Tavinder Phull, MPH, MBA, Vice President of Community Health and Health Equity, Office of the Chief Medical Officer works closely with community health leaders across Mass General Brigham to develop a highly effective strategy aimed at reducing health inequities in the communities we serve and demonstrating measurable improvement in community health outcomes.
In this Q&A, Phull offers insight into the importance of food security and the work Mass General Brigham has done to address disparities in vulnerable communities.
Phull: Health-related social risk factors such as lack of access to nutritious food, affordable housing, transportation, and a family-sustaining job play a large role in shaping an individual’s health. There is research that shows social factors play a potentially larger role in people’s health than healthcare itself.
Even with the considerable mortality rate from COVID-19, heart disease remains the leading cause of death in the United States. What’s troubling is that we see significant racial and ethnic inequities in heart disease outcomes. Underlying these inequities are social and economic disadvantages, variation in access to quality healthcare, and structural racism experienced by communities of color.
At the individual level, a person with uncontrolled hypertension needs access to healthy, affordable food as well as safe spaces for physical activity in order to improve their blood pressure level.
The recognition that what is happening outside of the walls of our hospitals has a significant impact on health is essential to improving health outcomes and addressing health inequities.
Phull: One of our more impactful tools is our Community Health Needs Assessment (CHNA). During this assessment process, Mass General Brigham and our hospitals identify the primary health-related needs in the communities we serve. This process includes a review of secondary data as well as engagement with the community to gather input. The process is governed by a Community Advisory Board that includes individuals from the communities served by our hospitals.
From these assessments, we develop strategies in partnership with community-based organizations, local leaders, and other key stakeholders to support essential community health programming.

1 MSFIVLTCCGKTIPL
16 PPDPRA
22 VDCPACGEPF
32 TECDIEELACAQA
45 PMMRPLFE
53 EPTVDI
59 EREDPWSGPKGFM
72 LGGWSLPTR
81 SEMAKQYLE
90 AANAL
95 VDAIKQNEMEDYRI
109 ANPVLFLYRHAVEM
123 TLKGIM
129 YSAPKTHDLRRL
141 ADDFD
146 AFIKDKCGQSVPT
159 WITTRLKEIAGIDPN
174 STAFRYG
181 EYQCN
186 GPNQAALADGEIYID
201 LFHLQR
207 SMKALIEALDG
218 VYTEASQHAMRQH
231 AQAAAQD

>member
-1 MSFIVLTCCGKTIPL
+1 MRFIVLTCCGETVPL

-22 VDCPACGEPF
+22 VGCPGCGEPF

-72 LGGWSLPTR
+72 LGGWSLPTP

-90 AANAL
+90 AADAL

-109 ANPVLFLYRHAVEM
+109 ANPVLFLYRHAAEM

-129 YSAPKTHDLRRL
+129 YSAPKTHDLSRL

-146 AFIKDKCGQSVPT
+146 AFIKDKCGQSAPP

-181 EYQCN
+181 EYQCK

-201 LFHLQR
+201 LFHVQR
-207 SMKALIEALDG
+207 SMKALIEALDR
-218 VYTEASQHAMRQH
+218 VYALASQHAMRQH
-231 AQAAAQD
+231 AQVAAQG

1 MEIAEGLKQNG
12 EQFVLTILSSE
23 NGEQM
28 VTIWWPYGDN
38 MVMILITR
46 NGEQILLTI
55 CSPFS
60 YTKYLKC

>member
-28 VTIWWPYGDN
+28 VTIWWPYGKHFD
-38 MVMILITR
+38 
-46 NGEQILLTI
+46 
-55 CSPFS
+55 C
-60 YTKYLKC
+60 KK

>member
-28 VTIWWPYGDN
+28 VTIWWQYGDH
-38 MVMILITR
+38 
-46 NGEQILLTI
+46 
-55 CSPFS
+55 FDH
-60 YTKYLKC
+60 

We also maintain close relationships with these same key stakeholders to understand emerging needs in our communities. This has been especially true during the COVID-19 pandemic.
Phull: According to the USDA, food insecurity is the lack of consistent access to enough food for every person in a household to live an active, healthy life. Food insecurity often results in people turning to cheap foods with poor nutritional value that are linked to chronic illnesses like diabetes and obesity.
Food insecurity at the community level negatively impacts young people’s academic ability, depresses economic productivity for that community, and eventually leads to reduced life expectancy.
Phull: Mass General Brigham is making a significant commitment to improve nutrition security and equity in vulnerable communities. This commitment includes $8.5M supporting “Food as Medicine” programs to tackle diet-related diseases and fund food-related programming at local community-based organizations.
By substantially increasing our food security efforts we can continue to help address the challenges and barriers that many people in the communities we serve are facing.
Phull: Patients can easily access Mass General Brigham community resources by talking to their doctor. Referrals to community-based supports can be made by providers and other practice support staff like community health workers. And some programs, like our Community Care Vans, can be accessed without making an appointment or prior registration as a patient. We’re trying to make it easier for community members to get the help they need.